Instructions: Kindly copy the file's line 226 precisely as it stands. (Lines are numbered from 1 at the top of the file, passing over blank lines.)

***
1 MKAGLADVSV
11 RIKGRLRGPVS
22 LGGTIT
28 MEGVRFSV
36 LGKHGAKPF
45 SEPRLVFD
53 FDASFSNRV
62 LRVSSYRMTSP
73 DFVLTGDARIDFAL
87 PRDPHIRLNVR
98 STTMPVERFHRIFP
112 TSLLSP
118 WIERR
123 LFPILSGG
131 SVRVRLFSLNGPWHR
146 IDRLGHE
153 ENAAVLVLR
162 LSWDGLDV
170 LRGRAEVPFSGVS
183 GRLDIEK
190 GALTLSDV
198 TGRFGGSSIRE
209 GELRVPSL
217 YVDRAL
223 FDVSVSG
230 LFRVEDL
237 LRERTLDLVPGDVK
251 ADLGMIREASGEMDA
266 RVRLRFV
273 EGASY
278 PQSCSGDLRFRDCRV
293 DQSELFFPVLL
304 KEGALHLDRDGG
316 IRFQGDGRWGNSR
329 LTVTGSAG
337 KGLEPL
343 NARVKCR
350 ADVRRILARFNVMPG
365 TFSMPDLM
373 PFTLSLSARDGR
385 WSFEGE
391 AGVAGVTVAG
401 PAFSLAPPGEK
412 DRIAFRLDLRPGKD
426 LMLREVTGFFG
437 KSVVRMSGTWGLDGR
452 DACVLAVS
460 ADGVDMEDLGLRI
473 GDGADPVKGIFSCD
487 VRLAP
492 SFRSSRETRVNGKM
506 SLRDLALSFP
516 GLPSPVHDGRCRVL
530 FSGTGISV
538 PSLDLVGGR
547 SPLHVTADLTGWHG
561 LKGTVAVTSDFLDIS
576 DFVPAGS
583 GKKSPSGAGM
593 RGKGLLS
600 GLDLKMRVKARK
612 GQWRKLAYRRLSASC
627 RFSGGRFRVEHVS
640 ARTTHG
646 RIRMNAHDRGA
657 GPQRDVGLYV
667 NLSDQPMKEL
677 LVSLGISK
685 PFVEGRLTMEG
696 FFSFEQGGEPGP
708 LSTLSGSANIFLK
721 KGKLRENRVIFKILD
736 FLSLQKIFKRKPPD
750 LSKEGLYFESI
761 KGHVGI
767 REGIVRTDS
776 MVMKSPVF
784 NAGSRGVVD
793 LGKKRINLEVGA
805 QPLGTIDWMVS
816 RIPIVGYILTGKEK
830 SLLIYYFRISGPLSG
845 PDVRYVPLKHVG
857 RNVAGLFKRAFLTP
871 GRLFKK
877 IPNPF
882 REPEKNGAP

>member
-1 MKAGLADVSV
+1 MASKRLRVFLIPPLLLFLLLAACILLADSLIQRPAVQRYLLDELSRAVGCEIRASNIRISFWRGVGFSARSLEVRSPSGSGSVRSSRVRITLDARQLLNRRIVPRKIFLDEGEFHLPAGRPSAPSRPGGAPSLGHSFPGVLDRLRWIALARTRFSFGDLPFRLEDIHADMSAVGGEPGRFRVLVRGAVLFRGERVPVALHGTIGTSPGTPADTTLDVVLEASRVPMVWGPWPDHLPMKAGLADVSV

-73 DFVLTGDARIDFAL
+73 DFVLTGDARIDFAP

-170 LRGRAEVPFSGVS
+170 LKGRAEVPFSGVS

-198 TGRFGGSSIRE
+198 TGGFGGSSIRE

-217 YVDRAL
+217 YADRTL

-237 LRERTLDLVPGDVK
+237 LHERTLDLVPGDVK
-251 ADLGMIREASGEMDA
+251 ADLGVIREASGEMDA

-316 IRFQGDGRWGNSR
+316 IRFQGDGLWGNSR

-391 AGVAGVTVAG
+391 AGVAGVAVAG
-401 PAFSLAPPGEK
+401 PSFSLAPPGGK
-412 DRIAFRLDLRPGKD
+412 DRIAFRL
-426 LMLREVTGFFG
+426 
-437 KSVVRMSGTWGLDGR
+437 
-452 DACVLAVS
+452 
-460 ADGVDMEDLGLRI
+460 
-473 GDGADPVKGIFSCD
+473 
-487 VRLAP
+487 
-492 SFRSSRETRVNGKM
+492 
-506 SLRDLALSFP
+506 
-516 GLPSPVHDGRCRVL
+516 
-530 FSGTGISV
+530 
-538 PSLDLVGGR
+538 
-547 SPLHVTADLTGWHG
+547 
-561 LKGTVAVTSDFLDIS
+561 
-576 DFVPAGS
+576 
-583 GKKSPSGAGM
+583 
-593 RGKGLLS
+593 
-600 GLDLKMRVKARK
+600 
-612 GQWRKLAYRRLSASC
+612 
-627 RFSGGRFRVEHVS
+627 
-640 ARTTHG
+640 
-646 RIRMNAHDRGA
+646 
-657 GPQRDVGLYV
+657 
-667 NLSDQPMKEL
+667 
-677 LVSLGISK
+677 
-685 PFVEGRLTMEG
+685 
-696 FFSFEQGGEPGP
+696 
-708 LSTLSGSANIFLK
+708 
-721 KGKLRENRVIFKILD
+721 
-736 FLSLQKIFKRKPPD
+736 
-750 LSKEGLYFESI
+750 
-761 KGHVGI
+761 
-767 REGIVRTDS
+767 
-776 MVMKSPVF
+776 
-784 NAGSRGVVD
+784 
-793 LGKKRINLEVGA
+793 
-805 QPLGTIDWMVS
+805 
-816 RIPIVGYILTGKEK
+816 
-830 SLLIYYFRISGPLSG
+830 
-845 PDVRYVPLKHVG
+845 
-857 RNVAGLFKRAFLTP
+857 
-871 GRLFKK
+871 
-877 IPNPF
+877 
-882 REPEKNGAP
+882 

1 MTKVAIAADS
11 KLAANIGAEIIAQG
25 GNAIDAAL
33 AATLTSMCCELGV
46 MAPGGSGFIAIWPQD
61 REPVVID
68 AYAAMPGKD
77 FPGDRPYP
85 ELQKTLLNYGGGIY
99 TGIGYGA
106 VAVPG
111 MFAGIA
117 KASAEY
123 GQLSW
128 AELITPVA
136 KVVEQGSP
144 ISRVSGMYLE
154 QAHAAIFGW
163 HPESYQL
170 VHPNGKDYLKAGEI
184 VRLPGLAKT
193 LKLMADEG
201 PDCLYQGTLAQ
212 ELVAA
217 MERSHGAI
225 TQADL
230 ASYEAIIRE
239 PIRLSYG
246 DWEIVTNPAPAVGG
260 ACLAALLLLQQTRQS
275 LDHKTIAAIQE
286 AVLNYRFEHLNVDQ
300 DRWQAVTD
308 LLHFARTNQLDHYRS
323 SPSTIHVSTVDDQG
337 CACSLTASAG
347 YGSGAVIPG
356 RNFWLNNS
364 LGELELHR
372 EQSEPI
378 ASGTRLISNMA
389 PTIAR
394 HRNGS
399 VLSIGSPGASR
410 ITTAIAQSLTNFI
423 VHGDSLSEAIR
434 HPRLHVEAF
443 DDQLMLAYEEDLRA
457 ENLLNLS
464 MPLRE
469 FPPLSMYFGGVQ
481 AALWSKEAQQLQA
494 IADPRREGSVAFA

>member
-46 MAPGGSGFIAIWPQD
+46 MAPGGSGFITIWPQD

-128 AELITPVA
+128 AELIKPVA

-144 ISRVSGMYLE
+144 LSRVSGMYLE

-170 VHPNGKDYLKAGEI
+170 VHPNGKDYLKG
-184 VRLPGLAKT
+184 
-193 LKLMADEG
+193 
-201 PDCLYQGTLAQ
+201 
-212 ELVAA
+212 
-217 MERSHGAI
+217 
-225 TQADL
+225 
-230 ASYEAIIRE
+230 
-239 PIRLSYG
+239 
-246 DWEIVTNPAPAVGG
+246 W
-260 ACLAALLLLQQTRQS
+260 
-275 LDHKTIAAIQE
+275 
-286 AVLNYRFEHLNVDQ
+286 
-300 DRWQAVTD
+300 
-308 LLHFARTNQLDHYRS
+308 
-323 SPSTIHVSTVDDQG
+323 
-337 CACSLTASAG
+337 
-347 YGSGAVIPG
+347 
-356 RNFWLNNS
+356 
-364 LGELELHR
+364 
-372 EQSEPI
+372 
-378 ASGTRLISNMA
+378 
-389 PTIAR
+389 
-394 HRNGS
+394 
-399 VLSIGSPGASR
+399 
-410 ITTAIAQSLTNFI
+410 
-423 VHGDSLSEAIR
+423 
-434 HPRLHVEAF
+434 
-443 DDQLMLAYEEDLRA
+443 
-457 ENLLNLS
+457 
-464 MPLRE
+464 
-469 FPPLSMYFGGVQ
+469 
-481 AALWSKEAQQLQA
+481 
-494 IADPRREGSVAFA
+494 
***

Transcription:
260 ACLAALLLLQQTRQS